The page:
(This is the first in a three-part series of posts on St Andrews.)
Anna is again at work in a foreign land, bringing me along to sample the local food, drink, sights, and smells. Not that there are that many smells in St Andrews, mostly just a sea breeze from time to time. There’s actually not that much of anything else in St Andrews, either; there are three main roads (North Street, South Street, and Market Street in between), and the majority of the town is found within the few city blocks between these streets. Which is not to say, exactly, that I haven’t kept myself busy.
The streets of St Andrews hold a bottle shop (utilized), two ice creameries (one of two sampled, as yet), several bakeries (one good, one bad, others untested), multiple coffee shops (who has time for that?), many pubs (definitely made time for that), and, of course, tons of old buildings (appropriately gawked at until they all started to look the same).
There is also a golf course, which you may have heard about–St Andrews is famously the home of the sport. I’ve never swung a club in my life, so while it was certainly pretty to look at, well, that’s about all I did.
Much more interesting are the ruins of the cathedral. St Andrews has been a holy site for at least a thousand years–the bones of, well, St. Andrew were reputedly brought over from Greece, then a giant tried to peg the bearer with a rock but missed, leaving behind a rock, er, *ahem* the Blue Stane. Apparently the ol’ stone-and-bones combination made for a hot pilgrimage destination, and St Andrews became the most important religious location in Scotland. A few crispy Reformationist martyrs later, the protestants took over, killed the bishop, and destroyed all traces of popery, which included, logically enough, the cathedral. As in, all of it. There are currently enough stones remaining only for one to make out how big the cathedral must have been (which was, technically speaking, really really big). And, just because we couldn’t have religious peace for too long, some time later a Presbyterian (or Episcopal) bishop was assassinated by an Episcopal (or Presbyterian) gang (I don’t remember which).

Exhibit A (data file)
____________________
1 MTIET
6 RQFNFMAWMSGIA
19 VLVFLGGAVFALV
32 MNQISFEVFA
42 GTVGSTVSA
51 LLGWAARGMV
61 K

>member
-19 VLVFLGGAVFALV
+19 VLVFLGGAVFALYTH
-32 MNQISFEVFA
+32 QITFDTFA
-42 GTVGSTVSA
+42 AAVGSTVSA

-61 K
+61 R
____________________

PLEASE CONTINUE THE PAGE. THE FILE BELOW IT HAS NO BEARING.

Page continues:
That’s about it for the town–but the surrounding lands are gorgeous. On the menu: walk inland, to the hills, and walk along the Fife coastal path.